Target the Same Audiences with Different Campaign Optimization Events
For organizations that rely on internal content production for advertising assets, it can be tricky to increase results without increasing the total content output. Suppose you’re a B2B organization that relies on case studies and whitepapers for advertising assets. In this example, it can be tricky to ask your internal team to produce more whitepapers and case studies without costing your organization more in total paid resources.
Traffic Campaigns, Document Downloads, and Message Ads
To circumvent this, we’ve taken a multiple-touch approach with creative concepts. If we’re using a whitepaper, we’ll develop scrappy performance-based assets to promote said whitepaper across multiple optimization events: sponsored content (traffic/engagement), document ads (download), and message ads (speak to sales). Over the course of several weeks, we’ll launch each tactic to the same target audience, meaning that we’re able to quickly pivot messaging and optimize for each part of the target audience’s journey.
Why start with sponsored content? It’s the cheapest way to get insight into which messages are effective, what creative components resonate with the target audience, and to build top-line engagement with the target audience for that content piece.
From there, document ads provide a great way for someone to engage with the content and, should they desire, download the content. This provides a measurable KPI as well that is valuable to stakeholders: new leads generated, even if it’s not the primary goal of what we’re trying to accomplish.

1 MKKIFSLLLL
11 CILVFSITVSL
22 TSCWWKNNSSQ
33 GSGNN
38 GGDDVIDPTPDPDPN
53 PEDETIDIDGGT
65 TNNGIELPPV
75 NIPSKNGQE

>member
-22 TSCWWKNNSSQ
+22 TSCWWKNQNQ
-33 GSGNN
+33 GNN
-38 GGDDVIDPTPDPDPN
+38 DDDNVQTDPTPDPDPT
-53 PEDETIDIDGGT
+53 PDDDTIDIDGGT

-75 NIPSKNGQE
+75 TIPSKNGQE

Lastly, message (or conversation ads) allow us to follow up with a program or service-related inquiry related to the content the target audience has been consuming. This creates a natural touch point for sales to step in and take new business meetings with prospects.
Tailor Creative for Desired Action
The key to all this? Like optimizing creative for different funnel stages, we’re also tweaking the optimization event to deliver the most relevant desired action for each stage in a target audience’s awareness.
The benefits of taking this approach are that you’re creating measurable engagement at each level of awareness in your audience’s journey and can create additional efficiencies at the lower funnel as well – making a direct impact on your bottom line.
Optimize the User Experience for the Traffic You’re Already Paying For
There’s often so much thought into the ad targeting, messaging, and creative design that the user experience is left as a “final element.” The landing page experience and associated lead flows can make a significant impact on your ad dollars simply by ensuring that once you acquire users to your site, you’re able to convert them at the best possible rate.